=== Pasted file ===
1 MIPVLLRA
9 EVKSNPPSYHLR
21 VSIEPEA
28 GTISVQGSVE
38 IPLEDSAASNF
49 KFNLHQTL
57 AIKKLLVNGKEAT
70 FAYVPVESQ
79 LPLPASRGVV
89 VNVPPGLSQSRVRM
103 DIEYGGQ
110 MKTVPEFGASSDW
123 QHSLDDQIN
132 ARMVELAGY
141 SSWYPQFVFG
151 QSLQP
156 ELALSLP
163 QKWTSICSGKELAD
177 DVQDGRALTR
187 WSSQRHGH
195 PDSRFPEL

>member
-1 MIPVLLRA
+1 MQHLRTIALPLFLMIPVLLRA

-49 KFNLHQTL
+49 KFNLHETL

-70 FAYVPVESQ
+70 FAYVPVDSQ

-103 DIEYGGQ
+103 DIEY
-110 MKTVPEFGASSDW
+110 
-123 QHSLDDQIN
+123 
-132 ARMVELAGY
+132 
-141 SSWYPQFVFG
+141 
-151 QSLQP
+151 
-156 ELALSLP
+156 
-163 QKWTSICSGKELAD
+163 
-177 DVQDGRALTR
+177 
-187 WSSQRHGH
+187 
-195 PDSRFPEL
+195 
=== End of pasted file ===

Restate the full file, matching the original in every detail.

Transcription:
1 MIPVLLRA
9 EVKSNPPSYHLR
21 VSIEPEA
28 GTISVQGSVE
38 IPLEDSAASNF
49 KFNLHQTL
57 AIKKLLVNGKEAT
70 FAYVPVESQ
79 LPLPASRGVV
89 VNVPPGLSQSRVRM
103 DIEYGGQ
110 MKTVPEFGASSDW
123 QHSLDDQIN
132 ARMVELAGY
141 SSWYPQFVFG
151 QSLQP
156 ELALSLP
163 QKWTSICSGKELAD
177 DVQDGRALTR
187 WSSQRHGH
195 PDSRFPEL

>member
-1 MIPVLLRA
+1 MQHLRTIALPLFLMIPVLLRA

-49 KFNLHQTL
+49 KFNLHETL

-70 FAYVPVESQ
+70 FAYVPVDSQ

-103 DIEYGGQ
+103 DIEY
-110 MKTVPEFGASSDW
+110 
-123 QHSLDDQIN
+123 
-132 ARMVELAGY
+132 
-141 SSWYPQFVFG
+141 
-151 QSLQP
+151 
-156 ELALSLP
+156 
-163 QKWTSICSGKELAD
+163 
-177 DVQDGRALTR
+177 
-187 WSSQRHGH
+187 
-195 PDSRFPEL
+195 